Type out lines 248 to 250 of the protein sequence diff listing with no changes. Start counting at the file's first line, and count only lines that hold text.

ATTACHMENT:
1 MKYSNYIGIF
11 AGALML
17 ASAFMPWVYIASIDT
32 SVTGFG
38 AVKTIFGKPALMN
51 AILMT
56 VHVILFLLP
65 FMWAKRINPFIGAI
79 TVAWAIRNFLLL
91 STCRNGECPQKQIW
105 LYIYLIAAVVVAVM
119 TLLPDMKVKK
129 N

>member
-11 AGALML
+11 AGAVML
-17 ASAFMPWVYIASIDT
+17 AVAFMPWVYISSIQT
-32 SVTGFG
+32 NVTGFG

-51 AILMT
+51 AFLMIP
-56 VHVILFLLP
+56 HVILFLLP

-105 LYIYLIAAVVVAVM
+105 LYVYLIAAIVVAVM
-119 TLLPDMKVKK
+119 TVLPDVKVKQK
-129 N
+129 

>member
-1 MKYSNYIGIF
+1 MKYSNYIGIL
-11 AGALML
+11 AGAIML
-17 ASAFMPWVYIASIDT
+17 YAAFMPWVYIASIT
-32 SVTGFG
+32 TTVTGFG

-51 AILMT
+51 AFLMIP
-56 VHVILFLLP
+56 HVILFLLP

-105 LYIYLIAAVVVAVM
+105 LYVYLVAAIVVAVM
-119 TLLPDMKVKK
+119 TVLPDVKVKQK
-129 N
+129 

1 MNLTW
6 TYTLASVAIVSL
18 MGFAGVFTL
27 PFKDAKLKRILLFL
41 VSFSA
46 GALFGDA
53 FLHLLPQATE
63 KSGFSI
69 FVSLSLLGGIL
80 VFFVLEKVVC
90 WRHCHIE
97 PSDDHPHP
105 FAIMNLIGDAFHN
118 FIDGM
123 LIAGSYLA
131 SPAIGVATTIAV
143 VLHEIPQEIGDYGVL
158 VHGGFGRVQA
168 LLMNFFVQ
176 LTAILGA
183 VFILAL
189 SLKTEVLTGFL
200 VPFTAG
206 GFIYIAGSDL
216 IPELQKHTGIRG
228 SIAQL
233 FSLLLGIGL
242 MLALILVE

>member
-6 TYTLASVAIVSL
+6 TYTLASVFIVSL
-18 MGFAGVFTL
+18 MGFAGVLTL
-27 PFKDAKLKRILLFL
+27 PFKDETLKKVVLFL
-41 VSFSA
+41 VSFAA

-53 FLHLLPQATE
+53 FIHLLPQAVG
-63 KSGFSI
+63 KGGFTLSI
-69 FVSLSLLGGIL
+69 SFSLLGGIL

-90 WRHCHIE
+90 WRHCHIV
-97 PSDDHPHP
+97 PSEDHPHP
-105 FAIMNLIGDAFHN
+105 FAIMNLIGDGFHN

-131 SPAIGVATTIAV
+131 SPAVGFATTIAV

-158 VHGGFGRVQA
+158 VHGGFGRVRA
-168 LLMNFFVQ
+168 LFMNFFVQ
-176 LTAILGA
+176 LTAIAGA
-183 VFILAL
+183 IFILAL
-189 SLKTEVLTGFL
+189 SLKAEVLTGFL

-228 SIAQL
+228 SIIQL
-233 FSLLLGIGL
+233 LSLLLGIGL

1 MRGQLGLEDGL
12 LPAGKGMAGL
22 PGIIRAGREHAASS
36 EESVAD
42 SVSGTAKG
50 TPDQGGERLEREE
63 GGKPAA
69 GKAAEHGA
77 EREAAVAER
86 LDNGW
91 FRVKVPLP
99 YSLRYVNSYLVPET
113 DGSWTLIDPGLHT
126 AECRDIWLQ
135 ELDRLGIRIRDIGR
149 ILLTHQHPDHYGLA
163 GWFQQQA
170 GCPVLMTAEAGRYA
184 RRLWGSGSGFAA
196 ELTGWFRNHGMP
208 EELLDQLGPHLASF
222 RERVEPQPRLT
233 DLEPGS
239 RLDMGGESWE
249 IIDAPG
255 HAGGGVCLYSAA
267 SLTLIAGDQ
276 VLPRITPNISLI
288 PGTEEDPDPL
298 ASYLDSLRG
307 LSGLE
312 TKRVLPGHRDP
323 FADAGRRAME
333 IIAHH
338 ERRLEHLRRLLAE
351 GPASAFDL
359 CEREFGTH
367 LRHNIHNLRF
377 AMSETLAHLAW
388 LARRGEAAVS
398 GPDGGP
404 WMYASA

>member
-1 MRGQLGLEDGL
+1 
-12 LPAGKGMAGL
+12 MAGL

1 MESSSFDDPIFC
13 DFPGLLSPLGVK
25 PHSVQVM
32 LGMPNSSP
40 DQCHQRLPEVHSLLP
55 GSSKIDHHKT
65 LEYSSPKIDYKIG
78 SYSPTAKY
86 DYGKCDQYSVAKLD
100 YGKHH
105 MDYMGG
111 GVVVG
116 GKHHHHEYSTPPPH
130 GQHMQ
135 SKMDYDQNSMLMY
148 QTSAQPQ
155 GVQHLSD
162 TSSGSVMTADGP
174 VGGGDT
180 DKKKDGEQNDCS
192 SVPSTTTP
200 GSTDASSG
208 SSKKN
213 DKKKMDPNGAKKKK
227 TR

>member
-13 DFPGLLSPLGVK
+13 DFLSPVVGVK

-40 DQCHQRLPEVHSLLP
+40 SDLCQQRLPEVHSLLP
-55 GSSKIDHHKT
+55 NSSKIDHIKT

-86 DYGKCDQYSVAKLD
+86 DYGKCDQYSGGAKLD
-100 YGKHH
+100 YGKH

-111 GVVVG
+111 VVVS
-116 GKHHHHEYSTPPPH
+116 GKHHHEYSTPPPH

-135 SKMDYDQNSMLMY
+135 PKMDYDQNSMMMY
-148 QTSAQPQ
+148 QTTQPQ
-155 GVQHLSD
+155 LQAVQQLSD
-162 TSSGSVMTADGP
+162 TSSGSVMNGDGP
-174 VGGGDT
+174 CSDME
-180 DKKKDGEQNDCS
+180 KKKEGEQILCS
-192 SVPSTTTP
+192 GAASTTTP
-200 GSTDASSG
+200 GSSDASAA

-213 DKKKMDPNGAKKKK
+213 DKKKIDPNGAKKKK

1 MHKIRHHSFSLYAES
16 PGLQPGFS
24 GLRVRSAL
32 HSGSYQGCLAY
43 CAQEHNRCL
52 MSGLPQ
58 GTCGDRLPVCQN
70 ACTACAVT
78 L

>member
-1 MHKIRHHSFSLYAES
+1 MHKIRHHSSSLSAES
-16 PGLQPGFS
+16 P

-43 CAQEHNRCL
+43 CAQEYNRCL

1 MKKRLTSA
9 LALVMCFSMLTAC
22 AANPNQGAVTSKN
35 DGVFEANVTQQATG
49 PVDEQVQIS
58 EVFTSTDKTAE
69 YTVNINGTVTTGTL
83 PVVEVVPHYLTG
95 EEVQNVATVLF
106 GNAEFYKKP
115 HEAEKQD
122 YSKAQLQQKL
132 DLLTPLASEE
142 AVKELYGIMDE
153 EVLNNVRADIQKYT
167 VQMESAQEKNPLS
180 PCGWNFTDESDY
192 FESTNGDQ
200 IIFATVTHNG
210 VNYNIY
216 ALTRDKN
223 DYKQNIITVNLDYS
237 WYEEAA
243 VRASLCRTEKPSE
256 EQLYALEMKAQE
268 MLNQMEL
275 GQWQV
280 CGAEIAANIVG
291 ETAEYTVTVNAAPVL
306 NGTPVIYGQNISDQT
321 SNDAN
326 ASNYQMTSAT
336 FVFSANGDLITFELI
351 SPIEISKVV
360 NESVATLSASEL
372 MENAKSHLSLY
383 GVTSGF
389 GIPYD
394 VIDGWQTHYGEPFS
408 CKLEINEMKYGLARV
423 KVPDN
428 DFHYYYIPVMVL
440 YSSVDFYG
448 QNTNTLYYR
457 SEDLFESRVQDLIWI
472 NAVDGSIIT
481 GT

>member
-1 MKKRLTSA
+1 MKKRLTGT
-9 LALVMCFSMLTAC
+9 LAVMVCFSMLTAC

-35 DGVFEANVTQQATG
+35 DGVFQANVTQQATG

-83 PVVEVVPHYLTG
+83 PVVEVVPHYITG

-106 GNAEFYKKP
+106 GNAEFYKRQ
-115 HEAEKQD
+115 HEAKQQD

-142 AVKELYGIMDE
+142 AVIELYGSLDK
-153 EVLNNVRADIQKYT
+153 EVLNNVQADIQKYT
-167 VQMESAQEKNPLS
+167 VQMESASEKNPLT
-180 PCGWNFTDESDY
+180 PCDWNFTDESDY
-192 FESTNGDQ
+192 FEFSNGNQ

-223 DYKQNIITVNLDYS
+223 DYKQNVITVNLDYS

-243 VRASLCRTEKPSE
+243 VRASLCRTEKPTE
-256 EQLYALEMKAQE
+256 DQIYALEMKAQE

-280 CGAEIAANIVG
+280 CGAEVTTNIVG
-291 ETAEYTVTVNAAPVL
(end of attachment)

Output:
132 DLLTPLASEE
142 AVKELYGIMDE
153 EVLNNVRADIQKYT